That is absolutely right. I look forward to visiting Glasgow and seeing the innovative work of the Labour council. It is shocking to hear that the SNP is not committed to lifting children out of poverty. If it genuinely believes that this issue needs to be addressed, it must not cut child care but ensure that it matches our policy of having a contract out of poverty whereby the Government put in place the right support through the tax and benefits system but parents do their bit as well, as regards their responsibilities.

It was estimated 18 months ago that the Government would need to put in an extra £4.5 billion per annum if they were to have a 50:50 chance of meeting the 2010 target. The £950 million figure is welcome, but does it not mean that there is no chance of meeting the 2010 target?

No, the Government are committed to meeting the target, and the announcement in question was widely welcomed by the child poverty lobby. It means that we will be able to lift a further 1 million children out of poverty. That is an extraordinary achievement in itself, but we will continue to do everything we can to meet the 2010 target, and to eradicate poverty by 2020.

Children and young people with special educational needs are among those most obviously at risk of poverty. Of course, as the hon. Member for Glasgow, North (Ann McKechin) said a few moments ago from the Government Benches, early intervention is of the essence, but some people need help later on.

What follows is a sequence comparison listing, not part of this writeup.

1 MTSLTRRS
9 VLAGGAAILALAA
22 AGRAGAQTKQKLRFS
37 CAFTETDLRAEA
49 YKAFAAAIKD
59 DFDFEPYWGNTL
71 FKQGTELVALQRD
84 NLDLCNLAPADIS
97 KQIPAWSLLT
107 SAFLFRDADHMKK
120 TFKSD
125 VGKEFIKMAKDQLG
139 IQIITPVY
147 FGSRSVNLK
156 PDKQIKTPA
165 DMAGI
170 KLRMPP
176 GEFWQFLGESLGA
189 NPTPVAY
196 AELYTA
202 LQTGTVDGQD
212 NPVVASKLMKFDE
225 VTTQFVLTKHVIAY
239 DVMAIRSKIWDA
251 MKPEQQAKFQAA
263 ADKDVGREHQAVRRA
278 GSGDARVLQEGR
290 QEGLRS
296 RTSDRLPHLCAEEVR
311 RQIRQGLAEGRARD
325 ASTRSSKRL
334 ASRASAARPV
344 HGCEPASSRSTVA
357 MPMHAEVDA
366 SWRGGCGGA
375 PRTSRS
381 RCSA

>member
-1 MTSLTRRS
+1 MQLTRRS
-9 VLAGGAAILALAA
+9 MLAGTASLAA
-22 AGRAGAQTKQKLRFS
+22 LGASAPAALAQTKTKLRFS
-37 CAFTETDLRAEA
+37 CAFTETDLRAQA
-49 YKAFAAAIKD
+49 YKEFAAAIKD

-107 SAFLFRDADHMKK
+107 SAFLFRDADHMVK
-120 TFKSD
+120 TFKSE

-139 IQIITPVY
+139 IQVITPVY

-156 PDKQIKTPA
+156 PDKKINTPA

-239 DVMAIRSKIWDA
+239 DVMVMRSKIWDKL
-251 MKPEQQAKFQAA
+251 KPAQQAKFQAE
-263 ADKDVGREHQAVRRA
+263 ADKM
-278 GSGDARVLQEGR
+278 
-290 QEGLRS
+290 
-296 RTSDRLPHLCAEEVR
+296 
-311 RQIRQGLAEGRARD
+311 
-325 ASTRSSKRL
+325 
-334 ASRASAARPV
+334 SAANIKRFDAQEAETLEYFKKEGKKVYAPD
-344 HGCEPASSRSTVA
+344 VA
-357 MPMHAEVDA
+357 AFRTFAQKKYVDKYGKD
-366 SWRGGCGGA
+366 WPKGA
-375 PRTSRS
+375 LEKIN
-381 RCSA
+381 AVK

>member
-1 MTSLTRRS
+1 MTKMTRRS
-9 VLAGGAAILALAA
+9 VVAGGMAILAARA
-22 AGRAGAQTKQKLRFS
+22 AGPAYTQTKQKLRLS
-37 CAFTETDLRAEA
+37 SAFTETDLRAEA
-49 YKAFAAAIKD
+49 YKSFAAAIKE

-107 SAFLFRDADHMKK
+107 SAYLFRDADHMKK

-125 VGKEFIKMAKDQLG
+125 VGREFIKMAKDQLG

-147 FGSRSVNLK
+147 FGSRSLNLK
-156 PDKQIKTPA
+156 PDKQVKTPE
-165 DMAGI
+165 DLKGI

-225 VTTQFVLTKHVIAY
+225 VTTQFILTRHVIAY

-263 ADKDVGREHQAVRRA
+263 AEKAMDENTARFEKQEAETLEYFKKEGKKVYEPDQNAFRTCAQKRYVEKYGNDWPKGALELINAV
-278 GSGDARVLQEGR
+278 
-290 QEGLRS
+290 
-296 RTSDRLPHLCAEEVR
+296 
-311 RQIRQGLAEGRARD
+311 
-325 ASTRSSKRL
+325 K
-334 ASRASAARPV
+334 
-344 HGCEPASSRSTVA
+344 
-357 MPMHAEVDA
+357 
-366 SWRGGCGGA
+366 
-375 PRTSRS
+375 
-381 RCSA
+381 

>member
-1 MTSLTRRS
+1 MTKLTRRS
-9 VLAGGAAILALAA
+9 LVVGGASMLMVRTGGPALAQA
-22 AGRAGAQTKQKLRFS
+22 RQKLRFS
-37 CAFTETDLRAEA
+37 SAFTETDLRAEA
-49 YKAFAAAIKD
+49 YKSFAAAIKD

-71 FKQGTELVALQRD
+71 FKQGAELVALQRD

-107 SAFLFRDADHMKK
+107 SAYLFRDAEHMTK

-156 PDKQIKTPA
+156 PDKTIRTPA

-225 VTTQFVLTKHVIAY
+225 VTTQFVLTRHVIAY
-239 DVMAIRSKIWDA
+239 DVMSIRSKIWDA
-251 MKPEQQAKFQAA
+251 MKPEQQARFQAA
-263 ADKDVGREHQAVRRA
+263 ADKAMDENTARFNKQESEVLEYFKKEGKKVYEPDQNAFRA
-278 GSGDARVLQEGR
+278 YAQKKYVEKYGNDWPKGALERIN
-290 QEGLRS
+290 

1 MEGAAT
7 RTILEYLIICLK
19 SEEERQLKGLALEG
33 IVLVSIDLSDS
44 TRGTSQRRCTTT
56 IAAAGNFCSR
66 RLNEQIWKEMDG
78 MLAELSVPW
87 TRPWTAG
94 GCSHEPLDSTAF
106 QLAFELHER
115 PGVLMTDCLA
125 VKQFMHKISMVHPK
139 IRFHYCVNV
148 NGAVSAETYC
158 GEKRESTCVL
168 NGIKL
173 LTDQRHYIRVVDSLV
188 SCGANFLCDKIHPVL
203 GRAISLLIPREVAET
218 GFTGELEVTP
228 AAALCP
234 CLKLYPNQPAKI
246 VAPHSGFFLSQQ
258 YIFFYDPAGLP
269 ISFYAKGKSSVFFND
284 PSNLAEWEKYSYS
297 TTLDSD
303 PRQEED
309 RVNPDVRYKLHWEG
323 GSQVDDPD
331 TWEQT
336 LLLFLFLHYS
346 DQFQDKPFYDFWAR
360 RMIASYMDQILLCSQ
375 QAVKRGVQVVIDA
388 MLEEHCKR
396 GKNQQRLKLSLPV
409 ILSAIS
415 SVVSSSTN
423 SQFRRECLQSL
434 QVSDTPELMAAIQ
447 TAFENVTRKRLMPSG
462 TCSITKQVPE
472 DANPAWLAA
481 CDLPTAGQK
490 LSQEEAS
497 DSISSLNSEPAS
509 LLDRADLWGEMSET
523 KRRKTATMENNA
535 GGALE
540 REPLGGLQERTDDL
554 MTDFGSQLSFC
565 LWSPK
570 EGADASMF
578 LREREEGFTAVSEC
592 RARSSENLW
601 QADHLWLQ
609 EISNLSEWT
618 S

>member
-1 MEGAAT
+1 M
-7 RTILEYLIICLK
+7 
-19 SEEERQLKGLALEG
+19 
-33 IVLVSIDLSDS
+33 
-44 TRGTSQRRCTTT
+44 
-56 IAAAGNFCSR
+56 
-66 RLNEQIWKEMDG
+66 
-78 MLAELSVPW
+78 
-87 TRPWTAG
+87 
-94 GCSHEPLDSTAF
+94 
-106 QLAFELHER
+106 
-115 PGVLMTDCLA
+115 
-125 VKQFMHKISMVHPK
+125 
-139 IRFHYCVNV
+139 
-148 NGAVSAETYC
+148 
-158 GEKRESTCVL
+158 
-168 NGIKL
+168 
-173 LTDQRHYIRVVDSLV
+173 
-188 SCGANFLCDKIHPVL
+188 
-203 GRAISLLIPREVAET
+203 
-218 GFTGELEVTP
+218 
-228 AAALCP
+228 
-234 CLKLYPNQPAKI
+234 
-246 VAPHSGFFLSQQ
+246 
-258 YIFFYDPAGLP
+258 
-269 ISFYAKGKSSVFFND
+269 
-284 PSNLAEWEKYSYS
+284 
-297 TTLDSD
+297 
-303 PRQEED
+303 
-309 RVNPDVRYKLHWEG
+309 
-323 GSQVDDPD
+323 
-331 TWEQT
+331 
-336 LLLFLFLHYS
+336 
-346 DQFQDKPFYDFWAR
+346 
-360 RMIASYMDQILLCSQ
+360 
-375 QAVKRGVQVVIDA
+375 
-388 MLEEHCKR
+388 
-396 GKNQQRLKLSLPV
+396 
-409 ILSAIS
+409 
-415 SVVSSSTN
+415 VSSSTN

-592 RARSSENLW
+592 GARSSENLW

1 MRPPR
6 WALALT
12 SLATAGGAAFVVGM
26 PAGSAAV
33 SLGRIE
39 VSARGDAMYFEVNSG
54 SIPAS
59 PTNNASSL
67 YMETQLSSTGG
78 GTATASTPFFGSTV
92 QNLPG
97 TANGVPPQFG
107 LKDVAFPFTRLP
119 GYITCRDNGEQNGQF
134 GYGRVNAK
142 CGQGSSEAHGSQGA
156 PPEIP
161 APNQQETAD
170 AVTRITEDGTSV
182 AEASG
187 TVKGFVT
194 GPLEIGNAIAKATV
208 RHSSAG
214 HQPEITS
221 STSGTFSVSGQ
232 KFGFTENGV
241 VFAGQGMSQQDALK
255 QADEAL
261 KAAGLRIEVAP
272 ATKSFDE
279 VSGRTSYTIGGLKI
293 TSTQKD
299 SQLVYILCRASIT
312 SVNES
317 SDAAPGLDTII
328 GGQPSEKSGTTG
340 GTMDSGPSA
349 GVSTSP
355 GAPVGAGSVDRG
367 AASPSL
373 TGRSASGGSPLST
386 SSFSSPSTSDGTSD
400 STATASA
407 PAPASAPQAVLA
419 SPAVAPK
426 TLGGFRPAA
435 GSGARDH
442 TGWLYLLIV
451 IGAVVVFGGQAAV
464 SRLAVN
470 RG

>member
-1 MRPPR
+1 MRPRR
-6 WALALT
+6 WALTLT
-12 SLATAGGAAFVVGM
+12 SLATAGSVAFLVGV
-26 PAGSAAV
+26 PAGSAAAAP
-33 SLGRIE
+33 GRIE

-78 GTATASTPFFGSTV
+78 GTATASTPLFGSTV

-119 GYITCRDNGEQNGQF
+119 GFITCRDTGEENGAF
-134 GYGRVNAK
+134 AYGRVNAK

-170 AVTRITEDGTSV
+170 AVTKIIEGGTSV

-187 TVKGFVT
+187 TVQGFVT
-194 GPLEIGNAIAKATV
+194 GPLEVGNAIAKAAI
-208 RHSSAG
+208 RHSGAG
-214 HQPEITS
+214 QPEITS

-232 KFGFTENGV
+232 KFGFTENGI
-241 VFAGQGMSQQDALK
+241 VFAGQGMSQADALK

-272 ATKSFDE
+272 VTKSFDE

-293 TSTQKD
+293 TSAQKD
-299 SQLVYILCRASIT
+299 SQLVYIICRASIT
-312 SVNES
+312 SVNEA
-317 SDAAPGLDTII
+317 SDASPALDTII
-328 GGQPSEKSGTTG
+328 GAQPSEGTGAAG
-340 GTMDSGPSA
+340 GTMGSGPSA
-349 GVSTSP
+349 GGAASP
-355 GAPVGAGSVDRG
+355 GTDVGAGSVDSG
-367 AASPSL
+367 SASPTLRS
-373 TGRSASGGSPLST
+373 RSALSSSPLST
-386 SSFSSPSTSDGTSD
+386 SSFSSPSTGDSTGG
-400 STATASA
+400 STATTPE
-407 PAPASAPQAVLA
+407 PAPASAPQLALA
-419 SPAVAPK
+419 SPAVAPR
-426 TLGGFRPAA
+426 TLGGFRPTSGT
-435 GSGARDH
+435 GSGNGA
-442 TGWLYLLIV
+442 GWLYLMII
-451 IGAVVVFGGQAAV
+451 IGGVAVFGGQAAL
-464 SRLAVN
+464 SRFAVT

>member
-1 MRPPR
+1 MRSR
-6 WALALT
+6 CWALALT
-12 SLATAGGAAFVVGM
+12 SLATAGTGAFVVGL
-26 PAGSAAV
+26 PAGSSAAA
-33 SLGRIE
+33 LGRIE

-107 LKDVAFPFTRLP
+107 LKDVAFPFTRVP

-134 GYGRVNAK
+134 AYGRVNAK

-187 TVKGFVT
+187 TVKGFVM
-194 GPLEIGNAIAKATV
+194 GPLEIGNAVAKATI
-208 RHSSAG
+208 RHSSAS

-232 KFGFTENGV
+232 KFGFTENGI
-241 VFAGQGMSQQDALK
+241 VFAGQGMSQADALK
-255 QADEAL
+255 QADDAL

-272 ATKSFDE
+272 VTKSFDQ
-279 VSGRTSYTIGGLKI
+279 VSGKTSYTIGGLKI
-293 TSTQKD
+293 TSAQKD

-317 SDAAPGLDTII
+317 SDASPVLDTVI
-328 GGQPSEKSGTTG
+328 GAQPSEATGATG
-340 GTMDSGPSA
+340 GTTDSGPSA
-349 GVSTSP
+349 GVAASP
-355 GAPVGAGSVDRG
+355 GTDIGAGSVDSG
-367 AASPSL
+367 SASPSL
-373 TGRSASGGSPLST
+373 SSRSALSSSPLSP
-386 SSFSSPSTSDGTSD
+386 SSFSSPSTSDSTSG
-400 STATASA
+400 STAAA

Given that the Department for Children, Schools and Families is committed to raising the education leaving age, what discussions has the right hon. Gentleman had with his colleagues in that Department about the importance of ensuring that continuing support is made available, not least through the Connexions service, so that those people have a good chance of escaping from poverty and ensuring that their children do not go on to suffer it?

The hon. Gentleman is absolutely right and his work on the issue is widely recognised throughout the House. He will be glad to know that there is a joint unit working between my Department and the Department for Children, Schools and Families because we recognise that this is a two-way bargain: the Government put in place the right support through the tax and benefit system, and the education and nursery systems help people to lift themselves out of poverty and get the skills that they need to succeed in life.